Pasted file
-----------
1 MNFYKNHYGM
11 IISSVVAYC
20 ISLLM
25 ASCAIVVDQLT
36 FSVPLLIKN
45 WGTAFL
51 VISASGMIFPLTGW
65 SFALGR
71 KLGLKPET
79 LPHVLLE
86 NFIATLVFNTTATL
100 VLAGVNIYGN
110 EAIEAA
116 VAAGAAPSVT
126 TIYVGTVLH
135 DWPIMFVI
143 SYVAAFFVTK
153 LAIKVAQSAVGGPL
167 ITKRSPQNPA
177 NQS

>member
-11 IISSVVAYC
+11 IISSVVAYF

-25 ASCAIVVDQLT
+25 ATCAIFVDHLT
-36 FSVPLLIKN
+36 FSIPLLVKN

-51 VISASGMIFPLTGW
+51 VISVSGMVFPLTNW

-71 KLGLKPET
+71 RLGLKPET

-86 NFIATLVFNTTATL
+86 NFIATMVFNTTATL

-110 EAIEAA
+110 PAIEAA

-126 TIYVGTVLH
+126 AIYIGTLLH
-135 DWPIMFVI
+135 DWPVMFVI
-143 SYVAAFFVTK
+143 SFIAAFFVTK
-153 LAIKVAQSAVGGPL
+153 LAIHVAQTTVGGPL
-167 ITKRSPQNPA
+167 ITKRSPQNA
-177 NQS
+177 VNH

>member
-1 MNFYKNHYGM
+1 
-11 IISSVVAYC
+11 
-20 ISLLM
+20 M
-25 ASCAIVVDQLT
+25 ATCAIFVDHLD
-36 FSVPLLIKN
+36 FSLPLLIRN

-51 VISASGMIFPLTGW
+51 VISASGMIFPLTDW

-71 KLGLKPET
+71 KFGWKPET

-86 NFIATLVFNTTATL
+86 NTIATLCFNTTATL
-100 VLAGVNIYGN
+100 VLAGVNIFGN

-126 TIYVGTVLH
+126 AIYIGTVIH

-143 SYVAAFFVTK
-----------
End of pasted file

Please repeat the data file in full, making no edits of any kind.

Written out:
1 MNFYKNHYGM
11 IISSVVAYC
20 ISLLM
25 ASCAIVVDQLT
36 FSVPLLIKN
45 WGTAFL
51 VISASGMIFPLTGW
65 SFALGR
71 KLGLKPET
79 LPHVLLE
86 NFIATLVFNTTATL
100 VLAGVNIYGN
110 EAIEAA
116 VAAGAAPSVT
126 TIYVGTVLH
135 DWPIMFVI
143 SYVAAFFVTK
153 LAIKVAQSAVGGPL
167 ITKRSPQNPA
177 NQS

>member
-11 IISSVVAYC
+11 IISSVVAYF

-25 ASCAIVVDQLT
+25 ATCAIFVDHLT
-36 FSVPLLIKN
+36 FSIPLLVKN

-51 VISASGMIFPLTGW
+51 VISVSGMVFPLTNW

-71 KLGLKPET
+71 RLGLKPET

-86 NFIATLVFNTTATL
+86 NFIATMVFNTTATL

-110 EAIEAA
+110 PAIEAA

-126 TIYVGTVLH
+126 AIYIGTLLH
-135 DWPIMFVI
+135 DWPVMFVI
-143 SYVAAFFVTK
+143 SFIAAFFVTK
-153 LAIKVAQSAVGGPL
+153 LAIHVAQTTVGGPL
-167 ITKRSPQNPA
+167 ITKRSPQNA
-177 NQS
+177 VNH

>member
-1 MNFYKNHYGM
+1 
-11 IISSVVAYC
+11 
-20 ISLLM
+20 M
-25 ASCAIVVDQLT
+25 ATCAIFVDHLD
-36 FSVPLLIKN
+36 FSLPLLIRN

-51 VISASGMIFPLTGW
+51 VISASGMIFPLTDW

-71 KLGLKPET
+71 KFGWKPET

-86 NFIATLVFNTTATL
+86 NTIATLCFNTTATL
-100 VLAGVNIYGN
+100 VLAGVNIFGN

-126 TIYVGTVLH
+126 AIYIGTVIH

-143 SYVAAFFVTK